Hine seems to get this character quite well. The story here is believeable and well within what I’d expect of the character despite my limited exposure to him. We have a man who’s been pushed to his limit and forced to reassess what he is going to do with his life. We get to see him contemplative and in action, see what makes him very dangerous.

The art is solid, too. No complaints here–everything’s nice and clear, with no problems following the action. There’s a slight change in the coloring for a flashback scene that sets that sequence apart from the rest of the issue–gives it a bit of a surreal effect without going hokey or cheesey on us.

Next to Meltzer‘s writing of this character in Identity Crisis and Last Will, this has to be the best depiction I’ve seen of Deathstroke. This issue is–at standard cover price, even!–well worth snagging if you’ve any interest in Deathstroke. And if you’ve never dealt with the character before, you could probably still quite enjoy this issue, as it deals with the here-and-now of the title character as he prepares for what he is going to do moving forward from here.

Ratings:

Story: 4/5
Art: 3.5/5
Overall: 4/5

Green Lantern #37 [Review]

Full review posted to comixtreme.com.

Supergirl #37 [Review]

Who is Superwoman?

Writer: Sterling Gates
Penciller: Jamal Igle
Inker: Keith Champagne
Colorist: Nei Ruffino
Letterer: Jared K. Fletcher
Assistant Editor: Wil Moss
Editor: Matt Idelson
Cover: Joshua Middleton
Publisher: DC Comics

This issue has a large focus on Superwoman…whether that’s specifically for this being a Faces of Evil tie-in or not, I’m not sure…though I suppose it works in that it builds on the “mystery” of who this character actually is.

The issue opens from Superwoman’s point of view–though we conveniently are not shown her face without the mask. We then transition to a conflicted Supergirl who is attempting to adjust to recent changes in life. Supergirl is given a new mission by her mother–to return to Earth–and it seems that Superwoman has her own mission that conflicts with Supergirl’s.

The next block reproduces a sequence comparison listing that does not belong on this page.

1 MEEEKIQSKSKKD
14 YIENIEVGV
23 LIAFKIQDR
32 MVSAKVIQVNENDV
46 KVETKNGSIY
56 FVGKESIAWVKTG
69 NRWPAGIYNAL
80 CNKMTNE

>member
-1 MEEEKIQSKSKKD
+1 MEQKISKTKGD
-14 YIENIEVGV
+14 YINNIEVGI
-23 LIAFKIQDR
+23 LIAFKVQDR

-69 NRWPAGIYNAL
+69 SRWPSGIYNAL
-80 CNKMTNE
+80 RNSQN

The art for the issue is solid…nothing new to say there that I haven’t said on other recent issues.

The story is decent–it definitely feels like a continuation of the numbered New Krypton story. We get setup here for upcoming issues, though it almost seems a bit forced–that Supergirl had to be taken away from Earth for a plot element of that story, and yet here has to now be sent BACK for status quo elements set up in the first issue of Gates’ run.

I’m not really engaged with the “mystery” of Superwoman’s identity–we’ve not seen enough of her for me to care, and we’ve been given too much for me to really sympathize with whoever she is.

I recall really liking the first issue of this run, as it showed a lot of promise and potential. That was immediately interrupted by several issues participating in the New Krypton story–which started off as an awesome story but fizzled at the end. Now this feels a bit lukewarm–I’m interested in where things are going, but am not particularly engaged.

All in all, still much stronger than most issues I’d read of this series prior to this run, and worth getting if you’re following the series.

Story: 7/10
Art: 7/10
Whole: 7/10

Justice League of America #29 [Review]

Star Struck!

Guest Writer: Len Wein
Penciller: Chris Cross
Inkers: Rob Stull w/Chris Cross
Colorist: Pete Pantazis
Letterer: Sal Cipriano
Associate Editor: Adam Schlagman
Editor: Eddie Berganza
Cover: Ed Benes & Hi-Fi
Publisher: DC Comics

Breaking from the storyline introducing Milestone characters to the DCU, this Faces of Evil issue focuses on Starbreaker.

…Who is a character I don’t think I’d ever heard of before seeing this issue at the store this week.

The character narrates his history to the reader, recounting how he first came to fight the JLA and then to make his way to Earth for revenge. After the JLA has defeated him, he finds himself in company of another villain whose name I do recognize.